Later that evening I arrived at the Fraternal Order of Eagles in Chester and was elated about the prospect of a warm shower and food. The social club offers free lodging to TransAmerica cyclists passing through the city and is composed of three buildings: A large bar with a few common rooms, two sand volleyball courts surrounding a tiki hut, and a small bunkhouse at the rear of the property. The bunkhouse is a small, single room that contains six bunk beds lining the walls of the plain white shelter, and it is here where bicyclists are invited to stay for the night. As I began to settle in, I was joined by two other TransAmerica trail cyclists. Bruce, who I had been leapfrogging with on and off throughout the trip, rolled in on his recumbent trike and we exchanged familiar greetings for the fourth time on the trip. A short while later we were joined by Alan, a British man in his 60s who was riding the TransAmerica route from west to east. The three of us spent the evening warming ourselves at the bar, drinking stout beers and sharing stories from our journeys. It was everything I had hoped to find after such a long, cold day.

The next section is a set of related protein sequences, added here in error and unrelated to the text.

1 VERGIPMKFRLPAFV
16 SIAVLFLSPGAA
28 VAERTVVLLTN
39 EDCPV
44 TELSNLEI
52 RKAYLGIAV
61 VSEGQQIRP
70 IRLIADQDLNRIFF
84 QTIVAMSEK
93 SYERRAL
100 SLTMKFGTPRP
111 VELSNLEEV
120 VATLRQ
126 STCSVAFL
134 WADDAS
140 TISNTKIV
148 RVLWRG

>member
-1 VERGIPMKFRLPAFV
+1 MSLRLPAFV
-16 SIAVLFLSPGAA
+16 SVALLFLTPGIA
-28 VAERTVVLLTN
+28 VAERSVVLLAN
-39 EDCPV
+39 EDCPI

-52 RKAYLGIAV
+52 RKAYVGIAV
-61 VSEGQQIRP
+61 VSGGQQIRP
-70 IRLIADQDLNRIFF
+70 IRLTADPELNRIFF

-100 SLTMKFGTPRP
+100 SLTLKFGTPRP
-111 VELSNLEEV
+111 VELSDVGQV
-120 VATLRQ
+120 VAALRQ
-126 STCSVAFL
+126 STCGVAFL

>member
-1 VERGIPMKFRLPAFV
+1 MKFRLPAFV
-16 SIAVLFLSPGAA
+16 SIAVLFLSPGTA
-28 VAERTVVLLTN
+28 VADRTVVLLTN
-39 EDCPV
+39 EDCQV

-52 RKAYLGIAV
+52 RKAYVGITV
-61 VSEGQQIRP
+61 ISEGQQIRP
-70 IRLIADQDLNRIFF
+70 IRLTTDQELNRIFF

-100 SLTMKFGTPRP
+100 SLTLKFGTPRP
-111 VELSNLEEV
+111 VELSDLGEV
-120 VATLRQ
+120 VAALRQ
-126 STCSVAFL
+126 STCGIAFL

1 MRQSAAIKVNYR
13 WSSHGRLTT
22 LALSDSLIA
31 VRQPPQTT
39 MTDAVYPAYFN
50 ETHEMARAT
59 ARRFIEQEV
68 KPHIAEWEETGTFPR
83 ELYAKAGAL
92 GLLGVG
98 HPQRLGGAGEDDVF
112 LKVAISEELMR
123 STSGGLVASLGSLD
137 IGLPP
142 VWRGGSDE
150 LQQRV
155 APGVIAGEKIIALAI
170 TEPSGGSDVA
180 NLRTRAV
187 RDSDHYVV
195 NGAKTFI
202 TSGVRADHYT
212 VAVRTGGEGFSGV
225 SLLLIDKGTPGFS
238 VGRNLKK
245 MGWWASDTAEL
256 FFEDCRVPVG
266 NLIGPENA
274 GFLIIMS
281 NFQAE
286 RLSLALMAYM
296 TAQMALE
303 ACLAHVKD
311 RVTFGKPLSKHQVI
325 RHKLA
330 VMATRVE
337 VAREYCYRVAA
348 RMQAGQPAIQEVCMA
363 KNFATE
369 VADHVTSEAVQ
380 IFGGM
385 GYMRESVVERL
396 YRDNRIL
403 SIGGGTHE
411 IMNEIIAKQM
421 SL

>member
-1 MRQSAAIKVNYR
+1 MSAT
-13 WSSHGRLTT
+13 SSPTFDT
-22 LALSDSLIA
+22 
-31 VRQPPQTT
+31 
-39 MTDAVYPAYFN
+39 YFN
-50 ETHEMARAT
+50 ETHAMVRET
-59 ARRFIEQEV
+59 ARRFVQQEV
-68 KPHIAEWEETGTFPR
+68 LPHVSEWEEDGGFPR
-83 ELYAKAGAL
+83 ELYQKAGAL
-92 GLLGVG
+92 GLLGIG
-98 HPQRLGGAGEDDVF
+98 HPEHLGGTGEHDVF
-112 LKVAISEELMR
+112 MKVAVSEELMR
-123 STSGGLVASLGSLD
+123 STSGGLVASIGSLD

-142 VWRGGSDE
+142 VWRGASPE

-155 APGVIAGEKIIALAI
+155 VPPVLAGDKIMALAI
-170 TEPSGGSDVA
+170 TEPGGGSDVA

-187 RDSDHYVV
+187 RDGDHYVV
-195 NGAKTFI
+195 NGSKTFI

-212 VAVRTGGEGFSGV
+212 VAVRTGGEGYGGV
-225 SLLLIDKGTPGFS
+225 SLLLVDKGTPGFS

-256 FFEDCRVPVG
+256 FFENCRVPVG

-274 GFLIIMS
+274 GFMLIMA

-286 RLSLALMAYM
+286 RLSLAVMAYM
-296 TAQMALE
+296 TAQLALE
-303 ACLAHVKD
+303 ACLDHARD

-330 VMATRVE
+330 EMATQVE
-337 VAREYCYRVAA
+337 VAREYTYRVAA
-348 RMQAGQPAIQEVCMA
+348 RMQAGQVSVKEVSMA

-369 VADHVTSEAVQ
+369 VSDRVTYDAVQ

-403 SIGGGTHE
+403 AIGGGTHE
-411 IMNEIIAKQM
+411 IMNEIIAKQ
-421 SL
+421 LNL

On the Road
In the weeks leading up to my stay in Chester I had a handful of notable stops, the first of which was Mammoth Cave National Park in Kentucky. I spent a few days in the area exploring both the national park and a small town about 15 miles east of it, Horse Cave. A quaint town, Horse Cave contains little more than a slew of motels and a giant cave entrance in an unexpectedly central part of town. Here, tourists can zip-line over the cave or hike into the cave opening, all while in plain view of the small shops and cars lining the town’s main street. As I walked my bike between the street and the entrance to the cave, I was overcome with the feeling that humans’ modern infrastructure was slowly enveloping all of Earth’s wild places.